Roger Arteaga Cano, who recently stepped down, served in the government under one of Ortega's predecessors. U.S. cables obtained by Wikileaks show he met secretly with U.S. diplomats and used his position to issue statements from the chamber calling Ortega and his officials "gangsters" and "terrorists," The New York Times reports.
About 100 countries have American Chambers of Commerce, which have no formal affiliation with the U.S. Chamber of Commerce. They were organized to promote the interests of U.S. companies doing business abroad.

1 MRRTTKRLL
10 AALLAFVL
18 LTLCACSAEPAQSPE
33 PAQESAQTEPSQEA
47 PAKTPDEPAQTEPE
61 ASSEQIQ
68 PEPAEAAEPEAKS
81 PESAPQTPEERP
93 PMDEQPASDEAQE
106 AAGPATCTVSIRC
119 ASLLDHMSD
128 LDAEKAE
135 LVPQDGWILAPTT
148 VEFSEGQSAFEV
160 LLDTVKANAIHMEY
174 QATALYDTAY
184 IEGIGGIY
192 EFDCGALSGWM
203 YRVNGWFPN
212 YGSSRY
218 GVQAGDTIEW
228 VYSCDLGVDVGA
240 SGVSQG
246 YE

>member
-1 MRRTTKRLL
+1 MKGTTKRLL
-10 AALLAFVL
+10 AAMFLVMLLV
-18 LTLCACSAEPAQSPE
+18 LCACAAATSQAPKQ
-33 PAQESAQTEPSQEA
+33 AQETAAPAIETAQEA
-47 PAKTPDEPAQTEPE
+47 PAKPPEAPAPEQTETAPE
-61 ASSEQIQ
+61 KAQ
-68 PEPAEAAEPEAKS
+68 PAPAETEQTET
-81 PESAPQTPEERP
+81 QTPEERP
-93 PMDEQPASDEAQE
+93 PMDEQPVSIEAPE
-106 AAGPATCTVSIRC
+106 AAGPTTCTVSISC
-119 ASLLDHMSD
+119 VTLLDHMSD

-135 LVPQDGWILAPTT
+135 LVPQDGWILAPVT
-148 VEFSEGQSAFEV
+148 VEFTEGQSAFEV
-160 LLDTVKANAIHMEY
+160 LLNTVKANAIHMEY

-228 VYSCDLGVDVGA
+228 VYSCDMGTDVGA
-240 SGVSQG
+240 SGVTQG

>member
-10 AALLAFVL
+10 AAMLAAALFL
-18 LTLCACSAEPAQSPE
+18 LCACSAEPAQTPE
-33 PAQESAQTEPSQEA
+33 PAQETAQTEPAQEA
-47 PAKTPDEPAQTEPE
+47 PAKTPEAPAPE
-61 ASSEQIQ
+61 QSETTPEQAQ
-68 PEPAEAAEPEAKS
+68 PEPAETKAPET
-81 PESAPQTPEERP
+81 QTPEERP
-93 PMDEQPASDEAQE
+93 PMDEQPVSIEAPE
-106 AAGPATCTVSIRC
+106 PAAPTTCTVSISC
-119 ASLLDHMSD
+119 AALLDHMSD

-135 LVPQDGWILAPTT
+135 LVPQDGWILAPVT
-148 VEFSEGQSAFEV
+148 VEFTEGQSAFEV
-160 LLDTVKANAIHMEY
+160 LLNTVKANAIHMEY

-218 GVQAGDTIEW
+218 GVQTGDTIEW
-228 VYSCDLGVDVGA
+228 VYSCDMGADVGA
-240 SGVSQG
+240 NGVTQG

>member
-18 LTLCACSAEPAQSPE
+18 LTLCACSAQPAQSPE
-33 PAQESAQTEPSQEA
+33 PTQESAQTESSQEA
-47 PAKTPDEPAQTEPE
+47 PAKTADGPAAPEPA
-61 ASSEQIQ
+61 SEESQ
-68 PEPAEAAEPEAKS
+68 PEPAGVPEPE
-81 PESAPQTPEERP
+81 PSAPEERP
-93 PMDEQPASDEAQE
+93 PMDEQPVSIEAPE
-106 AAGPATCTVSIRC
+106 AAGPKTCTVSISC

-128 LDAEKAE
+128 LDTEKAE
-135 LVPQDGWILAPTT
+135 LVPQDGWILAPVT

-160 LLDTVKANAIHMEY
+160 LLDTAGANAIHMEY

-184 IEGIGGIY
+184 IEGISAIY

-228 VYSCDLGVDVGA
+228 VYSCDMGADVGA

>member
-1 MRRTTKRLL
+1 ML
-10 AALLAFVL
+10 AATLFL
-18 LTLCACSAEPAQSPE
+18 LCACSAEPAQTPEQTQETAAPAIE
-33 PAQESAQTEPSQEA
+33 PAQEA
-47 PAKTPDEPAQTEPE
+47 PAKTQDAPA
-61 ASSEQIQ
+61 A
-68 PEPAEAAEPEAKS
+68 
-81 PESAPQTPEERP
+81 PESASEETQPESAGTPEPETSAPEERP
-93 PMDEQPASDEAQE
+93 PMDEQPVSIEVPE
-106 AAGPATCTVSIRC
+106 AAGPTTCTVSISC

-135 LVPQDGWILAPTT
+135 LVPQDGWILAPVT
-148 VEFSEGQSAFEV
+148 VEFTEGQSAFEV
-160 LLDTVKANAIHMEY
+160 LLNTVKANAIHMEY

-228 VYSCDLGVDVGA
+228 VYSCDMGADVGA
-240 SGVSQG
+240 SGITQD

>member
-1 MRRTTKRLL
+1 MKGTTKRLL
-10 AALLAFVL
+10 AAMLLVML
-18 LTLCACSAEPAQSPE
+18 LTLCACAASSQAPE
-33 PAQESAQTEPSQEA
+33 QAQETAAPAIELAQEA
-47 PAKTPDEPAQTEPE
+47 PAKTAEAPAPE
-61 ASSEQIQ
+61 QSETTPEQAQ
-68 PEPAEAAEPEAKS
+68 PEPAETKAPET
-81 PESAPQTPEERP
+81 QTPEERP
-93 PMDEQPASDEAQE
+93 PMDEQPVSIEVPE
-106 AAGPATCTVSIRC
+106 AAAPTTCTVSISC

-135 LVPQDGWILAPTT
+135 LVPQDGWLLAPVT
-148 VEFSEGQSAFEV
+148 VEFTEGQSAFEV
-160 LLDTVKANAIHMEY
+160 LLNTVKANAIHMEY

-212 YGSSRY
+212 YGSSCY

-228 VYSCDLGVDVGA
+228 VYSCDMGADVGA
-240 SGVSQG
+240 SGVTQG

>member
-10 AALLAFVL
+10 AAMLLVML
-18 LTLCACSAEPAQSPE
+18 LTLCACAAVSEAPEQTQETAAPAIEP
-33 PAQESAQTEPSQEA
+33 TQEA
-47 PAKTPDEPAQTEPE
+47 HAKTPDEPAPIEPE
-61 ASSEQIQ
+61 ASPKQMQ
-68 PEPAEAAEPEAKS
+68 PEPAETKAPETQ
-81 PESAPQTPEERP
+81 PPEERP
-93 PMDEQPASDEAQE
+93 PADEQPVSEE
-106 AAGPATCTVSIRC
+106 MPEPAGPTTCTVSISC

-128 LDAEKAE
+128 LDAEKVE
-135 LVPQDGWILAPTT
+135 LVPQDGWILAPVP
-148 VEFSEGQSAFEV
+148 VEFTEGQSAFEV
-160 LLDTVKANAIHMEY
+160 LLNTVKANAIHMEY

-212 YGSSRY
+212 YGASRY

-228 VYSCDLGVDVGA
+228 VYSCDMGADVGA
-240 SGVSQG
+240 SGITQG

A number of other American chambers have taken positions in local politics. In Taiwan, the chamber publicly criticized a pro-independence party that it said was trying to limit trade with China, while in Honduras the local group backed the ouster of President Jose Manuel Zelaya in 2009.
Kevin Casas-Zamora, a former minister of economic development in Costa Rica, suggested the chambers should stay out of politics.
"It is a really bad idea, and it tends to backfire," he told the Times. "You are simply handing on a platter a rhetorical weapon ... someone like Ortega will surely use against you."
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